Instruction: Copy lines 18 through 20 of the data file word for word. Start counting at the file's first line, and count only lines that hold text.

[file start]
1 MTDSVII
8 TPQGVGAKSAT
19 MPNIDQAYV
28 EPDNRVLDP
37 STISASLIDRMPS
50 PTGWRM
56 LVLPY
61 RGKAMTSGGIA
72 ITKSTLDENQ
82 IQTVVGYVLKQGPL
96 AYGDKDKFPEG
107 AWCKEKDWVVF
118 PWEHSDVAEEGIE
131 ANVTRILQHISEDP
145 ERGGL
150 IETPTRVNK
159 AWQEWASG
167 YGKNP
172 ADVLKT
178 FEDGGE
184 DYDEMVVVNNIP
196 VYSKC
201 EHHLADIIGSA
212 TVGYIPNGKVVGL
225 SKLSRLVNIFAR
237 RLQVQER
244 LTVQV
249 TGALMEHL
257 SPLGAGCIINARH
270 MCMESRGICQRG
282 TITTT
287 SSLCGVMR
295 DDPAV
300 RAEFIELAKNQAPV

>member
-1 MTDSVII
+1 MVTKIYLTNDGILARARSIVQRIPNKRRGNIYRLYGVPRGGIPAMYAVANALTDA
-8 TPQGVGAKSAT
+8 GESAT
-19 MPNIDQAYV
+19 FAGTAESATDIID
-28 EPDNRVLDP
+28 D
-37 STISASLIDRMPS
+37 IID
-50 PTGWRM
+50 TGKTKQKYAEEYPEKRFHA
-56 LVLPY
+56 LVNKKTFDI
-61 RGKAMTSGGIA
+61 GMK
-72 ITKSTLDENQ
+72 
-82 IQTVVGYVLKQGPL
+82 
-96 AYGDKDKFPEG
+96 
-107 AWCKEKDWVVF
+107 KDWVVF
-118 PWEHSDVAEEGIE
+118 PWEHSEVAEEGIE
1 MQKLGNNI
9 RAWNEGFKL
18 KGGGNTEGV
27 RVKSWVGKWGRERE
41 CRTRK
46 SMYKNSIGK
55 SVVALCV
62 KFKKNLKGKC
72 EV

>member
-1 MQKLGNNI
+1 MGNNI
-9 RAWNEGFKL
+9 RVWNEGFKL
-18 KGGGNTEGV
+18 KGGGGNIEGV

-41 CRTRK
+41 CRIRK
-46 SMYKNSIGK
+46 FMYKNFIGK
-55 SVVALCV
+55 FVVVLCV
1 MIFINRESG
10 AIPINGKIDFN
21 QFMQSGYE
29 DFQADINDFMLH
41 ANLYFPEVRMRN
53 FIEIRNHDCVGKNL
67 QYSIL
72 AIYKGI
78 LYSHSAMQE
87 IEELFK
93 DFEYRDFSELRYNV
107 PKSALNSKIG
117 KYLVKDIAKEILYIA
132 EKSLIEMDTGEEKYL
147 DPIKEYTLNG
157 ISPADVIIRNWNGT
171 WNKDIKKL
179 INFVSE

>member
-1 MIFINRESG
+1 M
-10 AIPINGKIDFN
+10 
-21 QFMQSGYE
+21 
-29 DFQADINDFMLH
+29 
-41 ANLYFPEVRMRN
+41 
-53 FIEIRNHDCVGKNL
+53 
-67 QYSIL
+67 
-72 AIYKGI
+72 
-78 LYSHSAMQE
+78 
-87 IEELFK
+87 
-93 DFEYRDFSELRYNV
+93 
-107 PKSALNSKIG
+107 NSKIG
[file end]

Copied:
167 YGKNP
172 ADVLKT
178 FEDGGE